Many people have already made up their minds about the actions, and inaction, of Paterno and other Penn State officials with regard to Jerry Sandusky. But, as you read this column or “Paterno,” Joe Posnanski’s new book on Paterno’s life, I urge you to keep an open mind.
Throughout the Sandusky scandal, I have cautioned that we should wait for the facts and not rush to judgment regarding Penn State’s role in this scandal. In “Paterno,” Posnanski quotes these lines from the novel “The Ox-Bow Incident”: “We desire justice. And justice has never been obtained in haste and strong feeling.”
To say there are strong feelings about the Sandusky scandal is a gross understatement. But in the haste to assess blame, I fear that justice has fallen by the wayside.
When I mention justice, I’m not referring to Sandusky, the former defensive coordinator who used his Second Mile charity and Penn State football connections to get close to boys so he could sexually abuse them. He’s had his day in court. And I’m not certain there can ever be appropriate justice for what he’s done to his victims.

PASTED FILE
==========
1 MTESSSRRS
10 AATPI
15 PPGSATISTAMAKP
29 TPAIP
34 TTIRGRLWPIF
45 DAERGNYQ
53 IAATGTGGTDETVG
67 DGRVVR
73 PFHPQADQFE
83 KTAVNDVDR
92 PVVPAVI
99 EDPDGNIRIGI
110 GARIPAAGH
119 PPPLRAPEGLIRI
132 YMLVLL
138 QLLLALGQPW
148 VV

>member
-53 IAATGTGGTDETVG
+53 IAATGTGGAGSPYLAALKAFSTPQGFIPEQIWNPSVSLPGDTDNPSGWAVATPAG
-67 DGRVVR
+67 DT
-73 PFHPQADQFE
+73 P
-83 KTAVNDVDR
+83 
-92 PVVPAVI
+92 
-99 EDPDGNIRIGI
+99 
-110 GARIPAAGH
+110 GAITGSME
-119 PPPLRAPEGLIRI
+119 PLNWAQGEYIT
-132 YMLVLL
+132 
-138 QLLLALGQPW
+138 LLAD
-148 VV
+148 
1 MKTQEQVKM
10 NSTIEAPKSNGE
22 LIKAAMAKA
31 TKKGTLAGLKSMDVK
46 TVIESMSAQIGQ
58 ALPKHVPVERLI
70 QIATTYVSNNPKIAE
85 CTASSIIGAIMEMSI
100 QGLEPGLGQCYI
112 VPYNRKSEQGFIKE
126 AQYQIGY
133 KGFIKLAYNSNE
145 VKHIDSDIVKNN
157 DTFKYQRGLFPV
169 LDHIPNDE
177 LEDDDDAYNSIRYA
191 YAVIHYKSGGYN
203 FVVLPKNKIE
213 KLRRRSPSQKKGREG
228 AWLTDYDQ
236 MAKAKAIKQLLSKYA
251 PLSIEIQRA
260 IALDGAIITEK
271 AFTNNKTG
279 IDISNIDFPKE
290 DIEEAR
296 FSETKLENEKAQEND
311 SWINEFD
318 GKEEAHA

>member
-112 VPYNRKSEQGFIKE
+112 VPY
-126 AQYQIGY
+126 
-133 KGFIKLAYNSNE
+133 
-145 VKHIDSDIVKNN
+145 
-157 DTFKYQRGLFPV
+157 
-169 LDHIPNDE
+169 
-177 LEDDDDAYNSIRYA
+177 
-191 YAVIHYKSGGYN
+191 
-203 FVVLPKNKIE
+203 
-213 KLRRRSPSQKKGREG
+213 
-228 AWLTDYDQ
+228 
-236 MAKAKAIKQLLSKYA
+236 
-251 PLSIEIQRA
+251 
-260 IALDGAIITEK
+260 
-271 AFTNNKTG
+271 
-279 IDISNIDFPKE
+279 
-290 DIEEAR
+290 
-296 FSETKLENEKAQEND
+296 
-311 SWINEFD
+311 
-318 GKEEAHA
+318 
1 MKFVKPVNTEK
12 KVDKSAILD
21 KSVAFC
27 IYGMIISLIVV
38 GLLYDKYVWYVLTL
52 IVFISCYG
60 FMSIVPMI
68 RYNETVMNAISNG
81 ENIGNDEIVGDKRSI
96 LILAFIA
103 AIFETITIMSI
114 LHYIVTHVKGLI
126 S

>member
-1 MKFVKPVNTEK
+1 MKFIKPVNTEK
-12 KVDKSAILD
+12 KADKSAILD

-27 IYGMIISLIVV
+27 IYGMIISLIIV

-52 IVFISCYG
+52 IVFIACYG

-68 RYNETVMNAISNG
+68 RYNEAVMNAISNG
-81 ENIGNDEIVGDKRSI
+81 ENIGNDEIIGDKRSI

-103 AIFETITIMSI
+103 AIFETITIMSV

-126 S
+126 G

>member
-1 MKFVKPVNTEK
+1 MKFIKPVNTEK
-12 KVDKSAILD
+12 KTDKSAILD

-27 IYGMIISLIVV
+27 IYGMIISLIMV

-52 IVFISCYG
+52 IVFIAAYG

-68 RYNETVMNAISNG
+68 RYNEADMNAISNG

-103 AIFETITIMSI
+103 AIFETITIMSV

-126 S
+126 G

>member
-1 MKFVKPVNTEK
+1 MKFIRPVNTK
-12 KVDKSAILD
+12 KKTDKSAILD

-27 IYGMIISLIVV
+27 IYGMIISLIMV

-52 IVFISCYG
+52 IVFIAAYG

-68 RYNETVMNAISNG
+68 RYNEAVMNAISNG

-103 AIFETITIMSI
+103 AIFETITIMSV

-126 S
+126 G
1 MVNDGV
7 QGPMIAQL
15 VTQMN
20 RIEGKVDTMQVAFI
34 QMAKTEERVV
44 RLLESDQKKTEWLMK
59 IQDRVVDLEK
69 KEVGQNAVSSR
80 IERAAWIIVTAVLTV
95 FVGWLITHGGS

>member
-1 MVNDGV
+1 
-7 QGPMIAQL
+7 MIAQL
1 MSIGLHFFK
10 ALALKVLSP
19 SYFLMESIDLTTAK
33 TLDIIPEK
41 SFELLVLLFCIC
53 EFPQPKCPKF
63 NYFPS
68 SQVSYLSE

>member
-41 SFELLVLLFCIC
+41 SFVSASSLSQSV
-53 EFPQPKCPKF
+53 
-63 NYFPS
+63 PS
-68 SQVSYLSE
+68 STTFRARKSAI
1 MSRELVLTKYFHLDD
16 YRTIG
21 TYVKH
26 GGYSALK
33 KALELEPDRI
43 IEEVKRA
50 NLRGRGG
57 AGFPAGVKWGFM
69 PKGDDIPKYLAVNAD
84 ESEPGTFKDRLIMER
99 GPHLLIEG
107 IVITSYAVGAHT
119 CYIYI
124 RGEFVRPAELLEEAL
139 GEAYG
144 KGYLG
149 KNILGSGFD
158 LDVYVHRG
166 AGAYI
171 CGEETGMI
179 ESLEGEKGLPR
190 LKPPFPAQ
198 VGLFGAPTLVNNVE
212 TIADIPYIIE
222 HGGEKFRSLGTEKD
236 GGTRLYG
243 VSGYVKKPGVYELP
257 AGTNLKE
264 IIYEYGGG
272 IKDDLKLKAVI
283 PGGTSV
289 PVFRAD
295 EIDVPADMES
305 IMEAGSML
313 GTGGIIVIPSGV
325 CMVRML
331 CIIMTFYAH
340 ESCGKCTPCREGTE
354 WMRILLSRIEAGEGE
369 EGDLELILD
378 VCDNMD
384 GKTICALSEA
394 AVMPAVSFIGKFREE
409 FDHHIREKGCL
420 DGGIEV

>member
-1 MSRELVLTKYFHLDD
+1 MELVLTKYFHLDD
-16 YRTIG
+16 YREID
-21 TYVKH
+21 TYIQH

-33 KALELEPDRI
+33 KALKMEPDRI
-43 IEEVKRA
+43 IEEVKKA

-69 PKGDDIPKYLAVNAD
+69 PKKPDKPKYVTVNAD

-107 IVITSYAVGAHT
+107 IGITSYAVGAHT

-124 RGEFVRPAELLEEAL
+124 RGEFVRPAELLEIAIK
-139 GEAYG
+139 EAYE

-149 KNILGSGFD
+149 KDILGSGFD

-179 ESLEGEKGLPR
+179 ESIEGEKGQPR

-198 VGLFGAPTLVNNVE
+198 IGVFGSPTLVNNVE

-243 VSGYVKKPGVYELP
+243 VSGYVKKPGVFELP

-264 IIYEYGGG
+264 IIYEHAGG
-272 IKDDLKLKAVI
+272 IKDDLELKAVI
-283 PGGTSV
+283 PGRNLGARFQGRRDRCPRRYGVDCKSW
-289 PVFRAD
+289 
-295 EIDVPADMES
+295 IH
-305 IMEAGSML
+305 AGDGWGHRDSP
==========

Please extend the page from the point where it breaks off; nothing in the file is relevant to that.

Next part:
The justice I’m referring to is a fair evaluation of the Penn State officials singled out in the Freeh Report. In particular, I’m referring to Joe Paterno.
Judging by the reaction to Posnanski’s book from some quarters (Bob Costas read excerpts of some scathing reviews to Posnanski on “Costas” on Wednesday night), many people don’t want to read anything that contradicts what they’ve already determined is the truth.
But what if the public narrative isn’t the truth? Do you care? I hope you do.
In one particularly gripping scene in “Paterno,” the legendary coach, at the urging of his family, has just read through the grand jury report on Sandusky. When his children make Paterno aware that many people believe he knew exactly what Sandusky was doing and covered it up, Paterno responds, “How could they think that? (Nobody answers)They really think that if I knew someone was hurting kids, I wouldn’t stop it? (Nobody answers) Don’t they know me? Don’t they know what my life has been about?”
I’m not attempting to absolve Paterno of all responsibility. But, whenever I hear someone declare that Paterno knew Sandusky was raping boys and chose to look the other way, I ask a similar question to the one Paterno asked his family last November: Do you really believe that if he knew Sandusky was abusing kids, he wouldn’t stop it?
To hear that he asked that question himself confirms for me that Paterno didn’t know Sandusky was abusing boys. Unless, of course, you’re cynical enough to believe that Paterno was putting on a show for Posnanski. Even I’m not that cynical.